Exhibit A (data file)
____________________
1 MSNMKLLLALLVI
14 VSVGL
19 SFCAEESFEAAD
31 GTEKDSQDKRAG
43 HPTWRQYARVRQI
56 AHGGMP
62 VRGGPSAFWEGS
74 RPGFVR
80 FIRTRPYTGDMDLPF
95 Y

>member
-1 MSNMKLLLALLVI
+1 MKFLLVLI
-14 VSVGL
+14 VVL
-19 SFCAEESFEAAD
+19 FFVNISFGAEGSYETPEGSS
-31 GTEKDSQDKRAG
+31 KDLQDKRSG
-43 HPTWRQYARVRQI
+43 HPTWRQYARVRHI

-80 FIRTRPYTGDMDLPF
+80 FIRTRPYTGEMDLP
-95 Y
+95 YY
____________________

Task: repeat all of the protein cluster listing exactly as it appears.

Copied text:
1 MSNMKLLLALLVI
14 VSVGL
19 SFCAEESFEAAD
31 GTEKDSQDKRAG
43 HPTWRQYARVRQI
56 AHGGMP
62 VRGGPSAFWEGS
74 RPGFVR
80 FIRTRPYTGDMDLPF
95 Y

>member
-1 MSNMKLLLALLVI
+1 MKFLLVLI
-14 VSVGL
+14 VVL
-19 SFCAEESFEAAD
+19 FFVNISFGAEGSYETPEGSS
-31 GTEKDSQDKRAG
+31 KDLQDKRSG
-43 HPTWRQYARVRQI
+43 HPTWRQYARVRHI

-80 FIRTRPYTGDMDLPF
+80 FIRTRPYTGEMDLP
-95 Y
+95 YY